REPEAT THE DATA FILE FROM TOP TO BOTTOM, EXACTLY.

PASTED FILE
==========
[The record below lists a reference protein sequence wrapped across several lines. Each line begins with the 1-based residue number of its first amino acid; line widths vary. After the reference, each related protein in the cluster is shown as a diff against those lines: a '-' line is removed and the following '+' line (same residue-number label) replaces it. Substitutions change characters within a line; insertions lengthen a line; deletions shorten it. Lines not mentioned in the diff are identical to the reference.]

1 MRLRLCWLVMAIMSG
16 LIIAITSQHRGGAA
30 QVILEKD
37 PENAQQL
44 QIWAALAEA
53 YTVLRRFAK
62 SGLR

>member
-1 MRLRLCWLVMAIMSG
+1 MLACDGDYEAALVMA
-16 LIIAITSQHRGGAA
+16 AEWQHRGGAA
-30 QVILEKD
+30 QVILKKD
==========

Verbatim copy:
[The record below lists a reference protein sequence wrapped across several lines. Each line begins with the 1-based residue number of its first amino acid; line widths vary. After the reference, each related protein in the cluster is shown as a diff against those lines: a '-' line is removed and the following '+' line (same residue-number label) replaces it. Substitutions change characters within a line; insertions lengthen a line; deletions shorten it. Lines not mentioned in the diff are identical to the reference.]

1 MRLRLCWLVMAIMSG
16 LIIAITSQHRGGAA
30 QVILEKD
37 PENAQQL
44 QIWAALAEA
53 YTVLRRFAK
62 SGLR

>member
-1 MRLRLCWLVMAIMSG
+1 MLACDGDYEAALVMA
-16 LIIAITSQHRGGAA
+16 AEWQHRGGAA
-30 QVILEKD
+30 QVILKKD